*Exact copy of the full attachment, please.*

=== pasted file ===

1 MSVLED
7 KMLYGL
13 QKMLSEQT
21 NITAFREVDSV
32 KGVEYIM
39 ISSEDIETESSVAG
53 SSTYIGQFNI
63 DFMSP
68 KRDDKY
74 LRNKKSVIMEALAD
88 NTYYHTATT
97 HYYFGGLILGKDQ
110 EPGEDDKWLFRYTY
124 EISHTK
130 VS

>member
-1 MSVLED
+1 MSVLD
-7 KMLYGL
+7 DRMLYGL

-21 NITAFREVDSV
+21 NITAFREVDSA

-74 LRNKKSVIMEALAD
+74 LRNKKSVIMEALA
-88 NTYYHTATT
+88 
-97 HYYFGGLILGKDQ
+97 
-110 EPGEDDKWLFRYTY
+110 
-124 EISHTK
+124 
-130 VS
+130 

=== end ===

1 MSVLED
7 KMLYGL
13 QKMLSEQT
21 NITAFREVDSV
32 KGVEYIM
39 ISSEDIETESSVAG
53 SSTYIGQFNI
63 DFMSP
68 KRDDKY
74 LRNKKSVIMEALAD
88 NTYYHTATT
97 HYYFGGLILGKDQ
110 EPGEDDKWLFRYTY
124 EISHTK
130 VS

>member
-1 MSVLED
+1 MSVLD
-7 KMLYGL
+7 DRMLYGL

-21 NITAFREVDSV
+21 NITAFREVDSA

-74 LRNKKSVIMEALAD
+74 LRNKKSVIMEALA
-88 NTYYHTATT
+88 
-97 HYYFGGLILGKDQ
+97 
-110 EPGEDDKWLFRYTY
+110 
-124 EISHTK
+124 
-130 VS
+130 